4

This 'の' should most naturally be regarded as an apposition, rather than possession. So it refers to a 姉さん, who is your 親戚. Looking up a dictionary, the definition of the word 姉さん usually starts with these two: older sister (広辞苑: >「あね」の軽い尊敬語…) young lady (広辞苑: > 若い女性を呼ぶ称。) In the phrase 親戚の姉さん, it falls somewhat in between. I think "a female, comparative ...


3

This ため in 生きるため is a purpose marker, not a reason marker. The closest English noun is "sake" as in "for safety's sake", but you can choose to use other expressions that can express a purpose. 英語を勉強するため(に)学校に行く to go to school in order to study English 安全のため(に)ヘルメットを被る to wear an helmet for safety's sake Therefore this 生きるためよ is translated as ...


3

You aren't wrong that there are two objects marked by を, but there are also two verbs, 割った and 書かせました. This should give you a clue that the sentence is complex in some sense. The reason is that the first part of your sentence is a noun phrase (a relative clause). Looking at this example, it is the noun 生徒 that is being modified to give you a more complex ...


3

Both meanings are possible with 彼が好きな人. It'd have to be decided on context, but if someone were to hear that out of the blue, they'd be far more likely to think that it means A person he likes. If you really wanted to unambiguously say A person who likes him, the best way is probably by saying 彼のことが好きな人. There are other ways such as for example saying ...


3

多い is just a special case word, where, on its own modifying a noun, it takes the form 多くの. However, it can take the 多い form attributively as part of a longer relative clause such as オーストラリア人の多い場所 'a place where there are many Australians'.


3

The whole text I suspect this might be easier to parse if we view this as a single piece of text, rather than four statements. いまだ成功した者はいない「禁断の地」への冒険、ムボウとも言えるその計画にいどむフォン・ミュラー氏とバレル博士が・・・ This is complicated grammar, but essentially this is a long descriptive set of dependent clauses that all modify the subjects of the sentence, フォン・ミュラー氏とバレル博士 ...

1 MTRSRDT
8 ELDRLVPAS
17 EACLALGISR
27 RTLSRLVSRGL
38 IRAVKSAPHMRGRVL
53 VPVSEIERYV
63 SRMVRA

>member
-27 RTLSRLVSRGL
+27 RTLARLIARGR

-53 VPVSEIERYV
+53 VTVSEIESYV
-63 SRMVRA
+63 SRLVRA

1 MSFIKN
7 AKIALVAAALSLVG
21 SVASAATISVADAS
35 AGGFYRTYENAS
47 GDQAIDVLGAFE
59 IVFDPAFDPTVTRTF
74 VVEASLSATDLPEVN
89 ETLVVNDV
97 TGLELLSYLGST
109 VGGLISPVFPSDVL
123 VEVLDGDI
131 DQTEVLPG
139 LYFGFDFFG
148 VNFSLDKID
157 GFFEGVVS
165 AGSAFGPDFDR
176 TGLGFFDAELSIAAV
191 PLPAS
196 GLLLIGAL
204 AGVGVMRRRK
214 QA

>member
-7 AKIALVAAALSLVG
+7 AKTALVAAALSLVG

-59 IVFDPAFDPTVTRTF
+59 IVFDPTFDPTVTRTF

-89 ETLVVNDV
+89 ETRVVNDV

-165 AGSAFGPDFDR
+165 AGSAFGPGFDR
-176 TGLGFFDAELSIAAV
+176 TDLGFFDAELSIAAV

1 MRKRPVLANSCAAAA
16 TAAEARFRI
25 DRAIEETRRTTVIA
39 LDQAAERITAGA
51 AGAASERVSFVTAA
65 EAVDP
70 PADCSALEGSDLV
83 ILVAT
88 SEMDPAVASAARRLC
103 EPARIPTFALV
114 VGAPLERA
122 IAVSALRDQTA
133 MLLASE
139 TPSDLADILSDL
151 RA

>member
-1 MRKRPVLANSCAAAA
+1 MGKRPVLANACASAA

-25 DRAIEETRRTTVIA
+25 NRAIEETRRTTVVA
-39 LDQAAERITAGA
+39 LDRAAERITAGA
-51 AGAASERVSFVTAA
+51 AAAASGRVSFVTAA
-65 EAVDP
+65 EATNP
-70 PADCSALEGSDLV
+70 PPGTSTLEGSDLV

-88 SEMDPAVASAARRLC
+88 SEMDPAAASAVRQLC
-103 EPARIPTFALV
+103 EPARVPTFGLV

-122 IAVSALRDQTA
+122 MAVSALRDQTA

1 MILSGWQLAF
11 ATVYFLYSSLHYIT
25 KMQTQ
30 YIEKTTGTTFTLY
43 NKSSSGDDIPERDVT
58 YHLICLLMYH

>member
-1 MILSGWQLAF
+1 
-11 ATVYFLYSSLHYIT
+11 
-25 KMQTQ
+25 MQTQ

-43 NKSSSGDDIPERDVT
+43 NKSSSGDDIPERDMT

3

You can rearrange... AはBを食べる → Aが食べるB ("B that A eats") → Bを食べるA ("A that eats B") (You usually don't use the topic particle は in a relative clause. 「Aが食べるB」 would sound more natural than 「Aは食べるB」 in most situations.) 川を天の川に見立てた → 天の川に見立てた川 → 川を見立てた天の川 (In 昔は天の川に見立てた川に笹を流して願い事をする行事なんかもあった, 昔は modifies (行事なんかも)あった, not (天の川に)見立てた.) YYがXXをプレッシャーにさらす → ...


2

I think you're getting confused by the differences in the English translations. The function of nominalizing の in both of your examples is identical: it nominalizes the preceding verbal phrase. English requires various coordinating pieces to connect phrases, things like "that" and "the one who". The の works a bit like these coordinating pieces in English. ...


2

It modifies the noun ならず者. Here's a simpler example: 本を読む - (I) read books 本を読む子 - A child who reads books 本を読む男の子 - A male child who reads books In your example, being fairly literal, we have [[ほかの星]を侵略する][ならず者だった] - They were hooligans who invaded other stars [[ほかの星]を侵略する] [宇宙のならず者だった] - They were hooligans of the universe who ...


2

Thanks to @ZLK 's comment @naruto 's answer: These are called relative clauses. They're constructed by simply writing the clause without the subject and then placing the subject afterwards. Thus, At the shop I saw the cow that ate vegetables becomes 店で野菜を食べた牛を見ました。


2

Yes, it would be grammatically incorrect. たかい[値段]{ねだん} の レストラン would be the grammatically correct equivalent (notice the の particle). First look at [値段]{ねだん}がたかい separately : it means "The price(s) is/are high". が marks the subject of a sentence in Japanese. By the way yes, [値段]{ねだん}がたかい is a sentence, even though you may notice there isn't any verb per se : ...


1

The short answer is yes. You can even say 形式名詞 is always preceded by a modifier, which is usually a relative clause (and sometimes an attributive like それ, あの). Some 形式名詞 like とき work without a modifier, in which case they are not called 形式名詞. 彼が猫を見るとき when he watches a cat (↑ This とき is a formal noun) ときは来た。 The time has come. (↑ This とき is an ...


1

To me it looks like there are two adverbial clauses, both "modifying" the final verb 噴出した by specifying when that act happened. So the verb phrases that come before 深夜 and 瞬間 are just modifying the respective temporal noun, turning each comma separated section into a clause. [受験勉強で疲弊した深夜]、[グレープフルーツのへそに親指を挿入した瞬間]、胸からぷしゅっと黄色の粒子が噴出した。 Notice that each ...


1

The grammatical term you're looking for is relative clause (関係節 or 連体修飾節 in Japanese). With this keyword, you should be able to find enough articles, but this answer is a good starter: https://japanese.stackexchange.com/a/14550/5010